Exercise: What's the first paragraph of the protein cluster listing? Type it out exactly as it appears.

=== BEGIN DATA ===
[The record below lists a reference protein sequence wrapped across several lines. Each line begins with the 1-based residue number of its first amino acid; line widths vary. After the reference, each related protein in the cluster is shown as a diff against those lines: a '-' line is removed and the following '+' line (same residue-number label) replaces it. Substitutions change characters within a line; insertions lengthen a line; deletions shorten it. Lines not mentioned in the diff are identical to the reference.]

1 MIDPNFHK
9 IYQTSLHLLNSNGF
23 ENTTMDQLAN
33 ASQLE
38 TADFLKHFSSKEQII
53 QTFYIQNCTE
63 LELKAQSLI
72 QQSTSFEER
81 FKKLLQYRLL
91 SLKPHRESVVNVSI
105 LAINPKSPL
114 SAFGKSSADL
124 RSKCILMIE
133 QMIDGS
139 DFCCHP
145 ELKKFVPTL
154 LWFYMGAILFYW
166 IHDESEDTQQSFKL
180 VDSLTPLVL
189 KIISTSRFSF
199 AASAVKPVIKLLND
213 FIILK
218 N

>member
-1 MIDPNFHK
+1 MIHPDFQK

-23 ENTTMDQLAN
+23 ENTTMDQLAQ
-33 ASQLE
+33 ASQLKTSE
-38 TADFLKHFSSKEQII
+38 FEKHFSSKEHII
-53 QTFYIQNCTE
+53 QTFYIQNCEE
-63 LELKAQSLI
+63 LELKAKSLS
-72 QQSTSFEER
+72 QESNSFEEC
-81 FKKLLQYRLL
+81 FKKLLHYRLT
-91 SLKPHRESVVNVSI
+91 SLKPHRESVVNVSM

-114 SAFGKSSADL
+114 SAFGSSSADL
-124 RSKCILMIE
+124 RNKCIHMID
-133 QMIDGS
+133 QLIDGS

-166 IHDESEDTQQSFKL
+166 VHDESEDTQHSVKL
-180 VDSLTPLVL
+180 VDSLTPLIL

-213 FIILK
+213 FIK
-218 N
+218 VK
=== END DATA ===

[The record below lists a reference protein sequence wrapped across several lines. Each line begins with the 1-based residue number of its first amino acid; line widths vary. After the reference, each related protein in the cluster is shown as a diff against those lines: a '-' line is removed and the following '+' line (same residue-number label) replaces it. Substitutions change characters within a line; insertions lengthen a line; deletions shorten it. Lines not mentioned in the diff are identical to the reference.]